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Created: June 25, 2000.
Latest update: January 22, 2001; July13, 2003.
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Existentia Africana
  • Review Essay: Understanding Africana Existential Thought

    Notes, waiting to go up: January 23, 2001. jeanne. Still waiting: July 13, 2003.

  • The Questions of Existential Thought: Caliban Studies - pp.1-21 passim
  • "as written by himself" - p.23
  • the "lived experience" - passim
  • anguish = angoisse passim
  • Why Sartrean and Not Fanonian? - p.31
  • The Meaning of espistemic closure - p.88



Existentia Africana:
Understanding Africana Existential Thought

Introduction

This essay is based on the discussion of "black theorists" in Lewis R. Gordon's Existentia Africana: Understanding Africana Existential Thought. Routledge. New York and London, 2000. ISBN: 0-415-92643-0 (pbk).

Much of sociological theory is drawn from philosophy and theology, for social life, draws on issues, since the days of Plato of "how shall I live?" and what shall I believe? What do I know? These questions are still the "big ones" today, in a much different world. Lewis Gordon, in Existentia Africana, raises questions about "What it means in the late 20th early 21st Centuries to be Black". Gordon draws on existential philosophy, but he differs markedly from Sartre. He draws extensively on Fanon, also, and notes in frustration and anger that he is often referred to as "Sartrian," though much of his work is devoted to Fanon and W.E.B. Du Bois.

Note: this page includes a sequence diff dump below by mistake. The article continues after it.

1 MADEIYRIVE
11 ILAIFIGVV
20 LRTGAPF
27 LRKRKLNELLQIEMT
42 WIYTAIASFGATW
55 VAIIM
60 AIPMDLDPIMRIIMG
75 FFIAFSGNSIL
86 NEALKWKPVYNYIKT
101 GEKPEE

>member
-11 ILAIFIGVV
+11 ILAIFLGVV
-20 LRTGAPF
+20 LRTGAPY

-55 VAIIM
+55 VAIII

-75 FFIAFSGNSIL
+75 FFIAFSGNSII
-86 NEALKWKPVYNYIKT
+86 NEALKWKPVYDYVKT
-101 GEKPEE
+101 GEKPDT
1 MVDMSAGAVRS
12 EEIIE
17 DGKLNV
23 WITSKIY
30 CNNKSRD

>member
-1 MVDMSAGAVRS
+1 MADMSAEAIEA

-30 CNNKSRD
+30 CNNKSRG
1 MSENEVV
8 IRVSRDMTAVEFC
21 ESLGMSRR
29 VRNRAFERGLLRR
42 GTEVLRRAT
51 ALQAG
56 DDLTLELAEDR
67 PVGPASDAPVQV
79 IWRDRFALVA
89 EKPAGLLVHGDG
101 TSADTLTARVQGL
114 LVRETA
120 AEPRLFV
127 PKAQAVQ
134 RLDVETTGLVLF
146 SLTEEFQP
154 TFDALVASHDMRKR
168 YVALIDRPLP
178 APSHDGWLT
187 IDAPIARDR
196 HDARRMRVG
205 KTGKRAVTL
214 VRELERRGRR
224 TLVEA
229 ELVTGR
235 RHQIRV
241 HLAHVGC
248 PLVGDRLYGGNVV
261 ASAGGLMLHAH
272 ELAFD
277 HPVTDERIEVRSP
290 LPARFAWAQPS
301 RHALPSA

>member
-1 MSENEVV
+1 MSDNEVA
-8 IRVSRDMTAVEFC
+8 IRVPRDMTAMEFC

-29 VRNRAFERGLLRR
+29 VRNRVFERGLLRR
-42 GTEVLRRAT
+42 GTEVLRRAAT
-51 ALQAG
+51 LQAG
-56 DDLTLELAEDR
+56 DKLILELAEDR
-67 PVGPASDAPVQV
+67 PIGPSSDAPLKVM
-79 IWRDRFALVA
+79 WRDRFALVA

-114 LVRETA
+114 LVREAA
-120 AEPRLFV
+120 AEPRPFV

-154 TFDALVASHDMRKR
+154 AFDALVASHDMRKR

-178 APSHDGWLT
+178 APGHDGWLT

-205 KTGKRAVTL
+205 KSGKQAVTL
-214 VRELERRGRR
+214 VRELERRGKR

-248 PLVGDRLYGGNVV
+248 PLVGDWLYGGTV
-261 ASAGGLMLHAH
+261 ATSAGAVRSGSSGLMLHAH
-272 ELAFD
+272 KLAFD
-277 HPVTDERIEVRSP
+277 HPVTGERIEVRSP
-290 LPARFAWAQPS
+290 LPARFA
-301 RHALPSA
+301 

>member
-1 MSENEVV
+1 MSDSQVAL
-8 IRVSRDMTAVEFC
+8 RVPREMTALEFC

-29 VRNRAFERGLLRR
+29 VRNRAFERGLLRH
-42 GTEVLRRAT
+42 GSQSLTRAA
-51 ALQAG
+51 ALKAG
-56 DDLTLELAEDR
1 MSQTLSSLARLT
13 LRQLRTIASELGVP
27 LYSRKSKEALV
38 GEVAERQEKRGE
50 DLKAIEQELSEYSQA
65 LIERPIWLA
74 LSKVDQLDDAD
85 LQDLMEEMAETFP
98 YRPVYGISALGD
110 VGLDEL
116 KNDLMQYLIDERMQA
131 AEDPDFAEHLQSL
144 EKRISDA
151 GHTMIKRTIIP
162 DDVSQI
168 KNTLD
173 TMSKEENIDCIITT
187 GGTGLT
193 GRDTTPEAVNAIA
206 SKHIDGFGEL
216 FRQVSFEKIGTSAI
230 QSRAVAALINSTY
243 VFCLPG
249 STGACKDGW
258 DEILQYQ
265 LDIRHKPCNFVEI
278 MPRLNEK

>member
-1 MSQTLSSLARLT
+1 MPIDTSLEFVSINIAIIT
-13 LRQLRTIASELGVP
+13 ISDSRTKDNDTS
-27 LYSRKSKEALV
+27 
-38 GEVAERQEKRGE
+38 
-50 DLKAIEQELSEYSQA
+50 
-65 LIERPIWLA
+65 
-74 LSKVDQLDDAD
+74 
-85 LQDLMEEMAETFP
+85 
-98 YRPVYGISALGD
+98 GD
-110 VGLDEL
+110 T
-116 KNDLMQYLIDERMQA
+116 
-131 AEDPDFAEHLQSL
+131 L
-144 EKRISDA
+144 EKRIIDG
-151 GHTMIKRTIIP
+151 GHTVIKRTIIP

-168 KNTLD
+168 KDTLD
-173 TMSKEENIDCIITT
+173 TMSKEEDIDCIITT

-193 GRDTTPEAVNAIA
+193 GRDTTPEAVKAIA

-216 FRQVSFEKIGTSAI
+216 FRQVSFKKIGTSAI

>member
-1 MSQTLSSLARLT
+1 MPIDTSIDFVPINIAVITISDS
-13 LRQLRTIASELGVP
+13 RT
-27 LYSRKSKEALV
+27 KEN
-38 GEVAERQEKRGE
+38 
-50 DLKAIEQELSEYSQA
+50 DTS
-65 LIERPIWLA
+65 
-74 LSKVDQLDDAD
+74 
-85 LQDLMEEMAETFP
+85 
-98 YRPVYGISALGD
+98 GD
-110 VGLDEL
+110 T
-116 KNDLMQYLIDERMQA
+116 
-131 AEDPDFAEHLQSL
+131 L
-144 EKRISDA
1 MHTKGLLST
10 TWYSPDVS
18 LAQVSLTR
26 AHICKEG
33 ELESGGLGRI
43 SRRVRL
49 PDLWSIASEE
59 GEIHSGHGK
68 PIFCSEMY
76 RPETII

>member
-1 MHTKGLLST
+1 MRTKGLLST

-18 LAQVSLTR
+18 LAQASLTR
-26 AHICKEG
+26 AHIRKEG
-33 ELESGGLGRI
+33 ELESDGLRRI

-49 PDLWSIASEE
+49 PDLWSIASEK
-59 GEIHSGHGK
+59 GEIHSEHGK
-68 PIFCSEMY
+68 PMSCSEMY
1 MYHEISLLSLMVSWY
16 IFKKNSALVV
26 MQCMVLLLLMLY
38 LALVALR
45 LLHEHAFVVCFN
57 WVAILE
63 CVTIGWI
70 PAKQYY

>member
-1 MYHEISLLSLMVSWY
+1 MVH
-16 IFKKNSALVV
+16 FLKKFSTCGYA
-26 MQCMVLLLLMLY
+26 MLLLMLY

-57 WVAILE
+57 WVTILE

. . . More soon, I hope. jeanne

Discussion Questions

  1. The title of Gordon's book, based on his dissertation, as I recall, includes the words "existential" thought. He refers extensively to Sartre's work on existentialism. So why does he object to having his work described as Sartrian?

    Consider that his primary concern is about what it means to be Black today. W.E.B. Du Bois first raised many of the issues Gordon is raising. And Frantz Fanon perhaps holds the greatest influence in his description of and reaction to colonization. Yet no one mentions Gordon's work as based on Fanon and W.E.B. Du Bois. That suggests that Sartre, a white and a Westerner, is granted greater privilege than the two Black men who pursued the same field and issues. That speaks to the "privilege" of being white, and to the meaning of that privilege today. More whites will know who Sartre is than will know who Fanon and W.E.B. Du Bois is. And so the legacy of domination and exploitation continues.

    Why Sartrean and Not Fanonian? - p.31



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